Eugene Peterson, long-time evangelical pastor, author, and professor, recently released his memoir The Pastor. Early in the work, he describes his childhood in Montana, with stories of bullies, eccentric relatives, and working in his father’s butcher shop. Among his formative memories, Peterson includes his fondness for The Carnegie, the town library.
The Carnegie was the public library in our town, a square redbrick building, roofed by a rotunda. In the entrance area there was a mountain goat, “the beast the color of winter,” on display in a glass case, mounted climbing a rock face. I loved that goat, a wild and dramatic welcome ushering me into the world of books. Entering the library, I never passed that goat without stopping and admiring it for a couple minutes.
From an early age I loved learning but never cared much for school. The Carnegie was my school of choice. Schools were okay – I made friends and played games. But the Carnegie was where I found myself in a place of uninterrupted learning. I could lose myself there and indulge my curiosity in that magnificent world of books. I started early, soon after I could read. By the time I was in the seventh grade, I was riding my bike after school to the Carnegie and spending my Saturday mornings there discovering novels and poems, captured by writers who led me into the way of words, the world of imagination.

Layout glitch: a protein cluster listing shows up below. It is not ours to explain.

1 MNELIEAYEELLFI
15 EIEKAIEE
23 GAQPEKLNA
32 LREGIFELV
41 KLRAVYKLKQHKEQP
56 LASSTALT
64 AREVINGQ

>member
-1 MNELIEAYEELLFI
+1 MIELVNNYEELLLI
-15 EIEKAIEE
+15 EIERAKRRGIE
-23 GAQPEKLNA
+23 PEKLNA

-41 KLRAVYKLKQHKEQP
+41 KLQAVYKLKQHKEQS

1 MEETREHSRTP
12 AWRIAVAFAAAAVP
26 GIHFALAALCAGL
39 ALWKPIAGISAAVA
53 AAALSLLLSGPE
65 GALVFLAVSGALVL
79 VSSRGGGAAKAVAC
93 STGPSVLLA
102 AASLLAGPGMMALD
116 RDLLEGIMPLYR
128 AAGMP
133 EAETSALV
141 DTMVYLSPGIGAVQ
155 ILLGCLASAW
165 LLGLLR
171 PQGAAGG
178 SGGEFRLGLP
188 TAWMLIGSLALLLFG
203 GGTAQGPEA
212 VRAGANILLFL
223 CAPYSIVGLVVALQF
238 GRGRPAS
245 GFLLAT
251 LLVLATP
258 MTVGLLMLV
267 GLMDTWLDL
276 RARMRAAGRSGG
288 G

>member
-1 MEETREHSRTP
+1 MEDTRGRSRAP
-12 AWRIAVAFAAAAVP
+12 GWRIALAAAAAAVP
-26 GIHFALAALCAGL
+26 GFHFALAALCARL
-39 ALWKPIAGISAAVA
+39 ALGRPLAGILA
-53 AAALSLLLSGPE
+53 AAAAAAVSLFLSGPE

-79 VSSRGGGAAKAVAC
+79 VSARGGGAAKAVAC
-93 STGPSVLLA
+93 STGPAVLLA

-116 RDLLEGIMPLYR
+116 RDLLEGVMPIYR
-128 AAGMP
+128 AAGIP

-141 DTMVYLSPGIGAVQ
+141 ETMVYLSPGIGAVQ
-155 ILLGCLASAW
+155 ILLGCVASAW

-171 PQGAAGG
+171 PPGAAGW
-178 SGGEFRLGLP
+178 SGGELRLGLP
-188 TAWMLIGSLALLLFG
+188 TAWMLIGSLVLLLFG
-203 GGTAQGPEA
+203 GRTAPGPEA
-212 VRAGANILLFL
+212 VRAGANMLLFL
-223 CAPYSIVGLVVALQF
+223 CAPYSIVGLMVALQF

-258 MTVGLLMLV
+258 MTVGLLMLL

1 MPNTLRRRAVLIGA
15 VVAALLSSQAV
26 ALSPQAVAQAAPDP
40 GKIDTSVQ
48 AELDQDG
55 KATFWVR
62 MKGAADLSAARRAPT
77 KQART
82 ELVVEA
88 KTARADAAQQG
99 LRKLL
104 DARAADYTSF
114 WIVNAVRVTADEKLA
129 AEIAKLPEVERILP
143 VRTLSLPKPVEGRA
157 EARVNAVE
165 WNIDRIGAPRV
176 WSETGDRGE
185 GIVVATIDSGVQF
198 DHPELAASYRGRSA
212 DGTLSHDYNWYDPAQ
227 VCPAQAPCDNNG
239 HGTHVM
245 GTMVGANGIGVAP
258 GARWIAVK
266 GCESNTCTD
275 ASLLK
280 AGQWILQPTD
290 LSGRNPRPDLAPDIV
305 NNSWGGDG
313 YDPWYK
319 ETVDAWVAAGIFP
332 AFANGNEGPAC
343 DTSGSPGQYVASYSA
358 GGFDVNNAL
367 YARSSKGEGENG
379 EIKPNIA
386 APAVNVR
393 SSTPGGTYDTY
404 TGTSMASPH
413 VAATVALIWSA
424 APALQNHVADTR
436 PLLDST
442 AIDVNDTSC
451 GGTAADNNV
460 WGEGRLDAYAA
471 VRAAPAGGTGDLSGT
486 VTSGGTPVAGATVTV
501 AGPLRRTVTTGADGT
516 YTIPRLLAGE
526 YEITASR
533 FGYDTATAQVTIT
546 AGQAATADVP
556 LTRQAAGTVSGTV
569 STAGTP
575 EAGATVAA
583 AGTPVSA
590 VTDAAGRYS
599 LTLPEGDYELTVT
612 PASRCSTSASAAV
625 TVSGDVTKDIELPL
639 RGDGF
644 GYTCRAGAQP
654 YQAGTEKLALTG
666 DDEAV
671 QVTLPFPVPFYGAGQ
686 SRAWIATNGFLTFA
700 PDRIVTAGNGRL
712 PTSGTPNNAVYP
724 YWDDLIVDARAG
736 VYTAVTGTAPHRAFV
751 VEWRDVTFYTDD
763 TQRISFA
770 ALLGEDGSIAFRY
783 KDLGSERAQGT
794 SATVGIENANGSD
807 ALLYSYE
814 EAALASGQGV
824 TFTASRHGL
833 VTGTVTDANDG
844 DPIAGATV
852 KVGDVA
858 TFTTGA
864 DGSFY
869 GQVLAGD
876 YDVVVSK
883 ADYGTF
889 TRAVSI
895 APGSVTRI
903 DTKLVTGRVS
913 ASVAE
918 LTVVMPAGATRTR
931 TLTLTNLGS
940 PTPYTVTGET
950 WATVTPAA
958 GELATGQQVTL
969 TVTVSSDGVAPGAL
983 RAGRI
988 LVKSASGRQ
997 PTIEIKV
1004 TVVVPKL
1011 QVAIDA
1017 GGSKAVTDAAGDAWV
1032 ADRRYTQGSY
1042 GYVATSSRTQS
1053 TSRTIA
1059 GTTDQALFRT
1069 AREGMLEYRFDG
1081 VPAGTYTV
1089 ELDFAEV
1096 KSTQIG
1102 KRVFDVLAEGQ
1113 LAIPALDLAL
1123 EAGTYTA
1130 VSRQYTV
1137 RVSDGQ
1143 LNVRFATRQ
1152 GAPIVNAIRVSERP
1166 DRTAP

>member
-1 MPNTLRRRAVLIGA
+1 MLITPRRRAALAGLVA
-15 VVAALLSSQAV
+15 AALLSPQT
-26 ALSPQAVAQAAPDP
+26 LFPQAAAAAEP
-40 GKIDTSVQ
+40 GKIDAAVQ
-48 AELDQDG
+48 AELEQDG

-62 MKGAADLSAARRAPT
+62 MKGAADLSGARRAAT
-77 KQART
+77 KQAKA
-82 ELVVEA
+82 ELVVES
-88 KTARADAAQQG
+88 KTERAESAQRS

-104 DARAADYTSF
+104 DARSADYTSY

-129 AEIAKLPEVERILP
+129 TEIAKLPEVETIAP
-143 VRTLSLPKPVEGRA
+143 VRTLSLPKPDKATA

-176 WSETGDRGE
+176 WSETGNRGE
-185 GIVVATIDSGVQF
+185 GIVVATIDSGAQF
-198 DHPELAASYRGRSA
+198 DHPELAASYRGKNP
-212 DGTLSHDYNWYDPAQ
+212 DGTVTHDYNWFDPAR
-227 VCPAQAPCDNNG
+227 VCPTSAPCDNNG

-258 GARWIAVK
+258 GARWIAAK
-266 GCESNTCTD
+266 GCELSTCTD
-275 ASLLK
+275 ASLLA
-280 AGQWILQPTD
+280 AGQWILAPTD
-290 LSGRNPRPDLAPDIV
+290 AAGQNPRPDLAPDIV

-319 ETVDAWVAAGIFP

Later, Peterson adds:
The Carnegie supplied me with a faculty of great teachers. As I marched along the prescribed school itinerary from grade to grade, I acquired the rudiments of getting on in the world but my education took place in the Carnegie. That is where I learned to love learning for its own sake. The Carnegie is where I sat under the tutelage of Emily Dickinson. The Carnegie is where Melville and Hawthorne gave me a ballast of an imagination adequate to keep me steady in a culture that is naive regarding sin and evil.